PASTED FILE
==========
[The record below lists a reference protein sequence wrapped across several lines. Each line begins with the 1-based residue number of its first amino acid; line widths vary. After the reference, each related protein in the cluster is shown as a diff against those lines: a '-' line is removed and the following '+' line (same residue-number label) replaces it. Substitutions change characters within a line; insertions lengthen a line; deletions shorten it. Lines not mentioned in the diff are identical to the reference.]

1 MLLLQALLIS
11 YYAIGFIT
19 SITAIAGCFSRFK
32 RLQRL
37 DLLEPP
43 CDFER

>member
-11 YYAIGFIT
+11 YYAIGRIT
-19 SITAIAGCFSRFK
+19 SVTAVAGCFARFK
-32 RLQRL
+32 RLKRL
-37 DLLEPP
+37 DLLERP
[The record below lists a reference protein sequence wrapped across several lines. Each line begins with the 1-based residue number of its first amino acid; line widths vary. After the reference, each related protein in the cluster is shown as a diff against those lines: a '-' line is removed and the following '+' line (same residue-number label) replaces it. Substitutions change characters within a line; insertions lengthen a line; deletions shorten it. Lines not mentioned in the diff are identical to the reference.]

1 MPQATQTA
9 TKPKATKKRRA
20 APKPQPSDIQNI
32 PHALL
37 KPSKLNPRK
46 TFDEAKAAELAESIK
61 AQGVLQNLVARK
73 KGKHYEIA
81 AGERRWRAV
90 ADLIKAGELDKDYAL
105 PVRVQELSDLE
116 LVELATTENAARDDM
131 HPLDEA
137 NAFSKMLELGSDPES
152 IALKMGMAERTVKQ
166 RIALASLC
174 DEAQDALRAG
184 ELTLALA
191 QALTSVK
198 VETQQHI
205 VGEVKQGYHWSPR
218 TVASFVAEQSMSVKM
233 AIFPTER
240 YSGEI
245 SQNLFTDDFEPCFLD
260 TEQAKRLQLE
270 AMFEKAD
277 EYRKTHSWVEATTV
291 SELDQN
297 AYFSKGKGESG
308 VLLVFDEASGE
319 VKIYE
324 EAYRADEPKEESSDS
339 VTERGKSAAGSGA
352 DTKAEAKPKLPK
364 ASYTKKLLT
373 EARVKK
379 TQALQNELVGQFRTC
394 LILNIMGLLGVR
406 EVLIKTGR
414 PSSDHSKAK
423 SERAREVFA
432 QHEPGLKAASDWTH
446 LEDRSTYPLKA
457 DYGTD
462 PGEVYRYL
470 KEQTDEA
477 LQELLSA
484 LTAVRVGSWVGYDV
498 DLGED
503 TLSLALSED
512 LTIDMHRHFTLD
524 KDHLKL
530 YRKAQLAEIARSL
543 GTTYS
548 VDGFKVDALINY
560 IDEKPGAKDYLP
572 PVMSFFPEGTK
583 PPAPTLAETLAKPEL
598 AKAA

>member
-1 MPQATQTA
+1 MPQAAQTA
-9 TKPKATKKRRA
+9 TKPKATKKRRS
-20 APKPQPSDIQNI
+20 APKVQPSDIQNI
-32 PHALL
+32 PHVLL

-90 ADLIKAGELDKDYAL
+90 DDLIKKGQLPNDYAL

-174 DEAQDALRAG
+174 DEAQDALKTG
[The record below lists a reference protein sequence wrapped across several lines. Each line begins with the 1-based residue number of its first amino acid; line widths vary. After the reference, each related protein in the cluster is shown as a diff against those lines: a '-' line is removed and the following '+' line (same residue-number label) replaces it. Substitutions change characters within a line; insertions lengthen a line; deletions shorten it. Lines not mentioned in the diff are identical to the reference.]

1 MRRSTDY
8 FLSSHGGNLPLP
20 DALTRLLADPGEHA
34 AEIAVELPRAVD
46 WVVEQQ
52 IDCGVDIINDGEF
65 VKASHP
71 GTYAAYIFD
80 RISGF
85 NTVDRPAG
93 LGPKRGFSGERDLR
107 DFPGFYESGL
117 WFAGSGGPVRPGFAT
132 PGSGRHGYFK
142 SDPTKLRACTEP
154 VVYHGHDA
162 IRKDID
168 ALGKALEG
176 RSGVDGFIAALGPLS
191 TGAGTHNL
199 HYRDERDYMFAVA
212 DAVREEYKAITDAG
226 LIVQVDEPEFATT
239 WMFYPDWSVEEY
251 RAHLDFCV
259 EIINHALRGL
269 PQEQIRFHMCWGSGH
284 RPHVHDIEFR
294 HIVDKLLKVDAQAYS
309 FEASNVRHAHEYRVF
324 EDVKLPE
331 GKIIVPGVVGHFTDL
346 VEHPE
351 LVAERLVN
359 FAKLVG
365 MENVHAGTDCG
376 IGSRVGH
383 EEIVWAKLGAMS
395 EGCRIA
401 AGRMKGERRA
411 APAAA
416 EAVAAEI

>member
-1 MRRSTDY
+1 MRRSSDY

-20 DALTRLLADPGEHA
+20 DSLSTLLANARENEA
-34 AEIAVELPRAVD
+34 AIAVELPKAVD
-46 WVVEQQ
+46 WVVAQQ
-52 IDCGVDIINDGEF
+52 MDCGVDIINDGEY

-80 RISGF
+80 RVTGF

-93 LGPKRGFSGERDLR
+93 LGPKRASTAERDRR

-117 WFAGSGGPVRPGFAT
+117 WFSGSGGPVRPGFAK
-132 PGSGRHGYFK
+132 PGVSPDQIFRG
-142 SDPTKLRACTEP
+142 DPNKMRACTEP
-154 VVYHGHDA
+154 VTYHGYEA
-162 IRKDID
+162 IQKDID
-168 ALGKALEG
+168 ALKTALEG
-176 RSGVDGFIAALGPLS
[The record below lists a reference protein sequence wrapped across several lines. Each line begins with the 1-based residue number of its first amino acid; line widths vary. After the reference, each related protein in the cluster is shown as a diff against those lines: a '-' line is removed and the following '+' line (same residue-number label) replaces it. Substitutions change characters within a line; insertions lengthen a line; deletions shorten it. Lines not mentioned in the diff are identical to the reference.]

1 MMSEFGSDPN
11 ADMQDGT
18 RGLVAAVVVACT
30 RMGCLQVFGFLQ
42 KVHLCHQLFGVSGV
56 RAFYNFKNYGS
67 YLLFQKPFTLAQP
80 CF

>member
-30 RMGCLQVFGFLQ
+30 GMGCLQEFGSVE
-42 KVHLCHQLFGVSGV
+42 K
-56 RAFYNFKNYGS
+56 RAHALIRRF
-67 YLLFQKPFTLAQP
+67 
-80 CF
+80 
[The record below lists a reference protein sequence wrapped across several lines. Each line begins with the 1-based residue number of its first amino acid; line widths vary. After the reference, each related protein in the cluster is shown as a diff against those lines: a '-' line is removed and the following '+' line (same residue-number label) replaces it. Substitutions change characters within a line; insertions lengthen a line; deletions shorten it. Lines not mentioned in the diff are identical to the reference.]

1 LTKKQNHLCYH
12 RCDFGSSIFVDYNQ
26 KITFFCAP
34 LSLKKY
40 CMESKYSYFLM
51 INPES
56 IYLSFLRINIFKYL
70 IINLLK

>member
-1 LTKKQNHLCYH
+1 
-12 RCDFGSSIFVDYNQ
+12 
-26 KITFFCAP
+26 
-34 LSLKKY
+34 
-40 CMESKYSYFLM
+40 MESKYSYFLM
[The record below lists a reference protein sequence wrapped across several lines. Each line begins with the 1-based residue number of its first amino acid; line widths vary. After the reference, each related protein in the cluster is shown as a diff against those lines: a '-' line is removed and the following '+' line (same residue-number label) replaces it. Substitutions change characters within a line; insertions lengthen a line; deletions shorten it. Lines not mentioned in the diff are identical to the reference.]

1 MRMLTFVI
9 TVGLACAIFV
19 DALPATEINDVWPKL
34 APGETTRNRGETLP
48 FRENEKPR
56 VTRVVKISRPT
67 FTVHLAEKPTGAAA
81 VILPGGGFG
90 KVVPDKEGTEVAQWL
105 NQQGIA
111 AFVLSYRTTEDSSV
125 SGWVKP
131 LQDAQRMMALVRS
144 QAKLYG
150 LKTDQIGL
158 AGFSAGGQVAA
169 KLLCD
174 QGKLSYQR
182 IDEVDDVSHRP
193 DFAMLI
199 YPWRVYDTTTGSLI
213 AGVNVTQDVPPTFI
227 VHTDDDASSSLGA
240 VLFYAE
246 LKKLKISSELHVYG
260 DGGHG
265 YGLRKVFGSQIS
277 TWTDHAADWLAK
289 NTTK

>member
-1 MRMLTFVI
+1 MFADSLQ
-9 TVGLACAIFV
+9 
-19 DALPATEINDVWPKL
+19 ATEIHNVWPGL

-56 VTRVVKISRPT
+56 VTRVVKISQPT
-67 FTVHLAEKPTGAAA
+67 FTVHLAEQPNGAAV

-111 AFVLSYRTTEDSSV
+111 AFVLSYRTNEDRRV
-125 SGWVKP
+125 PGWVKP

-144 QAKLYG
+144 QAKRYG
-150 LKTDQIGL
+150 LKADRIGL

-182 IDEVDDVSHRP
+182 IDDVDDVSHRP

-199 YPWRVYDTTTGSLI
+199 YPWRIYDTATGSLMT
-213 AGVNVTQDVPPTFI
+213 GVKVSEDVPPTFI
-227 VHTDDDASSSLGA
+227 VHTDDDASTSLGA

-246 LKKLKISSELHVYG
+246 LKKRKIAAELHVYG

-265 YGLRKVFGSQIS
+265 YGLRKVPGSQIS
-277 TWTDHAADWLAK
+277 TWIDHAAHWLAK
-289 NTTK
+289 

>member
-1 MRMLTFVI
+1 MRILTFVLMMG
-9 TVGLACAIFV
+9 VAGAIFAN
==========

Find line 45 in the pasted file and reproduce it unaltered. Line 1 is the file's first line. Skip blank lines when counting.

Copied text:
277 EYRKTHSWVEATTV